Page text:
In 1902 Mackintosh was invited to participate at the International Exhibition of Modern Decorative Art in Turin and later at exhibitions in Moscow and Berlin. Despite this success Mackintosh's work met with considerable indifference at home. Few private clients were sufficiently sympathetic to want his 'total design' of house and interior and he was incapable of compromise.

By 1914 Mackintosh had despaired of ever receiving true recognition in Glasgow and together with his wife Margaret Macdonald he moved, temporarily, to Walberswick on the Suffolk Coastline (in England), where he painted many fine flower studies in watercolour. In 1915 the Mackintoshes settled in London and for the next few years Mackintosh attempted to resume practice as an architect and designer. The designs he produced at this time for textiles, for the 'Dug-out' Tea Room in Glasgow and the dramatic interiors for 78 Derngate in Northampton, England show him working in a bold new style of decoration, using primary colours and geometric motifs.

In 1923 the Mackintoshes left London for the South of France, finally living in Port Vendres where Mackintosh gave up all thoughts of architecture and design and devoted himself entirely to painting landscapes. He died in London, of cancer, on 10 December 1928.

The majority of Mackintosh's design work, (including furniture and metalwork), architectural drawings, textile designs and watercolours are in the possession of three public collections - The Glasgow School of Art, Glasgow Museums, and the Hunterian Art Gallery at the University of Glasgow - although significant (individual) pieces can be found in museums across the UK and Europe, North America and Japan. However, some of Mackintosh's most important, symbolist watercolours from the early to mid-1890s are to be found in the collection of The Glasgow School of Art.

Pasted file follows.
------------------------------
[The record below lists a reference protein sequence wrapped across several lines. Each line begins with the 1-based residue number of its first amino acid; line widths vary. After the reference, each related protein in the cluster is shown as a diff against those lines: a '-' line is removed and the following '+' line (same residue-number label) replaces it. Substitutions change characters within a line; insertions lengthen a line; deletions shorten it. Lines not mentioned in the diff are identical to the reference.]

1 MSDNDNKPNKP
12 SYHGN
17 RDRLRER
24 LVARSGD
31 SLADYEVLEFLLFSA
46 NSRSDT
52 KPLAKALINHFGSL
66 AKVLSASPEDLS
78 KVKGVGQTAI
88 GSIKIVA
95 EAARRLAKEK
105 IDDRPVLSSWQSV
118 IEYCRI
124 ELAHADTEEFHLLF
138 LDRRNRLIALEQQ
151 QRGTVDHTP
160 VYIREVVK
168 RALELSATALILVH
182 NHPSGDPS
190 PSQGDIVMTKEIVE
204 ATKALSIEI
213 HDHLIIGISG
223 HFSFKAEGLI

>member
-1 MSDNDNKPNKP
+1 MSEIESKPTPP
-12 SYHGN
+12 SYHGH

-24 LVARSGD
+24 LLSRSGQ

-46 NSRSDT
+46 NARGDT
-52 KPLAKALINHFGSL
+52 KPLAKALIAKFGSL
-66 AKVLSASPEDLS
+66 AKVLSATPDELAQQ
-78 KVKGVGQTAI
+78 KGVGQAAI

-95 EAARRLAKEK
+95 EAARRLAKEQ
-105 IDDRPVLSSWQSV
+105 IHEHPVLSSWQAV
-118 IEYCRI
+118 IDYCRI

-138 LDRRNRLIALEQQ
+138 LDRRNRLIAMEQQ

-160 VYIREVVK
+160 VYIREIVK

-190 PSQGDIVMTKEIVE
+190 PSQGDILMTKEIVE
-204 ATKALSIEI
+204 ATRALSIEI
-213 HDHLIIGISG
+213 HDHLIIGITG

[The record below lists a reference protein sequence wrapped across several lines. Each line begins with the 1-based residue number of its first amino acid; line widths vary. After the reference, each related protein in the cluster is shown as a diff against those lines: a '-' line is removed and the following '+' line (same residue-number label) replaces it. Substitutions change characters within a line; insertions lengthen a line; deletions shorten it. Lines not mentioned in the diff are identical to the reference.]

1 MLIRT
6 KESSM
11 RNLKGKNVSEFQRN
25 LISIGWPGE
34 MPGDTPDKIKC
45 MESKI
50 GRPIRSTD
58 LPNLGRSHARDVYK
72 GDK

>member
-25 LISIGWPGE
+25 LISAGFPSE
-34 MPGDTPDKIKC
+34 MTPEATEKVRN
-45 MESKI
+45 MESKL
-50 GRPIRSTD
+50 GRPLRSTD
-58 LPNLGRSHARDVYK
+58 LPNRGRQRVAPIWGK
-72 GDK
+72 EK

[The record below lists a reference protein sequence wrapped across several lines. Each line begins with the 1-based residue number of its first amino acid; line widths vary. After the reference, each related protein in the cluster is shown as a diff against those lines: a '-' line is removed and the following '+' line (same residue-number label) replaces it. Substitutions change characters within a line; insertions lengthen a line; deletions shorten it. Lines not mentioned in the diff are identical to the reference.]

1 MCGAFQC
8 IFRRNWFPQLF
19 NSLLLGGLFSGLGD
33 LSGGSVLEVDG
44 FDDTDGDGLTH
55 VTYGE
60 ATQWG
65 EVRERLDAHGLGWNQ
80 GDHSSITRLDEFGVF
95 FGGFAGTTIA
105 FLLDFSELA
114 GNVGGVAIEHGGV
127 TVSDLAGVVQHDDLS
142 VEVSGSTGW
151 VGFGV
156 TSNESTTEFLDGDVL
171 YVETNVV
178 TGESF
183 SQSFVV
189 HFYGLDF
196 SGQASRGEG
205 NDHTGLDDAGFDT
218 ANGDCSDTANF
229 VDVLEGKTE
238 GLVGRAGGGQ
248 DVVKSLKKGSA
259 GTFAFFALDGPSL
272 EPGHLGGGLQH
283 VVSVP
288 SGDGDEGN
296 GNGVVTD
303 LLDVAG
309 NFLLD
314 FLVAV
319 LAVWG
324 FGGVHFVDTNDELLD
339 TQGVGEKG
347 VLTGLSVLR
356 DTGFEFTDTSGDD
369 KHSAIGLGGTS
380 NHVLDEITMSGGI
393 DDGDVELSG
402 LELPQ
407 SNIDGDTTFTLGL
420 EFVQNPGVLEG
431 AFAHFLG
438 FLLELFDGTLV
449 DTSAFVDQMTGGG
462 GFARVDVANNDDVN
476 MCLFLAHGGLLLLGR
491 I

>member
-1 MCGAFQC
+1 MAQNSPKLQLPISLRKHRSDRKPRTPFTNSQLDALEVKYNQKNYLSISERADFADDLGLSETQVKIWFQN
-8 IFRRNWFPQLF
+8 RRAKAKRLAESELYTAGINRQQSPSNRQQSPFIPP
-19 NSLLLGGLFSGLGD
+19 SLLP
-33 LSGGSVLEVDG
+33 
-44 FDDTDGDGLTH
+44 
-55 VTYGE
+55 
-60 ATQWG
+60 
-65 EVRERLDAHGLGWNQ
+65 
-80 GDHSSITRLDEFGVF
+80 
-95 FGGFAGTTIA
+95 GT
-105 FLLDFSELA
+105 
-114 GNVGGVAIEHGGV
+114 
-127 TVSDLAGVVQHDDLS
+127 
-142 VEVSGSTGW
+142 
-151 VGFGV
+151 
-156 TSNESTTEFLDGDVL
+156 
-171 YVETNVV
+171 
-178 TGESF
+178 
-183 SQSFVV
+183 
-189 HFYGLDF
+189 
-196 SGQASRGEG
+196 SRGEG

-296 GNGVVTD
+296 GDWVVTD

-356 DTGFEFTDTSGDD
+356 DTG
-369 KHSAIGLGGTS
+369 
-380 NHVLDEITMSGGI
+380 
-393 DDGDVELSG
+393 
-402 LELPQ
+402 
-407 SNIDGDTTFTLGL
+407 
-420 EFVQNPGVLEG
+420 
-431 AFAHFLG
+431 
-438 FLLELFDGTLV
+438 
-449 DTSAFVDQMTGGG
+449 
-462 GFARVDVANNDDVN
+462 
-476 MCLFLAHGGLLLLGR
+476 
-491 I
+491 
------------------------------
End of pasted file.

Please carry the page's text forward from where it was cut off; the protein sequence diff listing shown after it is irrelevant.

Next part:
Mackintosh, Charles Rennie

Art, Design and Architecture collection

  • NMC
  • Collection
  • 13th century to early 21st century

Artworks, design pieces and architectural designs related to Glasgow School of Art staff and students.

Items include

  • oil paintings
  • ilk screen prints
  • lithograph prints
  • prints
  • photographs
  • sketches
  • sketch books
  • drawings
  • watercolours
  • collage
  • metalwork, sculpture and ceramics.

Almost all works are by former students and staff or figures related to the history of The Glasgow School of Art. The earliest pieces date from the 16th century and later examples have been purchased from recent Degree Shows. The work is in a variety of media and includes drawings, paintings, prints, sketchbooks, furniture and sculpture. Artists represented include many key figures and the most influential and successful students.

There are also several works from former tutors including Neil Dallas Brown, David Donaldson and Fred Selby, alongside contemporary works by students, donated or purchased at degree show. Key works include those by: Maurice Greiffenhagen, Francis Newbery, John Quinton Pringle, Benno Schotz, Ian Fleming and James D Robertson. Suites of note include large collections of Joan Eardley sketches and paintings, Joan Palmer prints, and architectural drawings by Eugene Bourdon.